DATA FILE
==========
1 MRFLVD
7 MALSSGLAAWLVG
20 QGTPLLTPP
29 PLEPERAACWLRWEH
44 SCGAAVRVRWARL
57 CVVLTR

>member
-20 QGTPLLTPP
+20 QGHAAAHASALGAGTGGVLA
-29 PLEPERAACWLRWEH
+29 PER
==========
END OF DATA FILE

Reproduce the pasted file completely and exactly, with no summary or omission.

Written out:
1 MRFLVD
7 MALSSGLAAWLVG
20 QGTPLLTPP
29 PLEPERAACWLRWEH
44 SCGAAVRVRWARL
57 CVVLTR

>member
-20 QGTPLLTPP
+20 QGHAAAHASALGAGTGGVLA
-29 PLEPERAACWLRWEH
+29 PER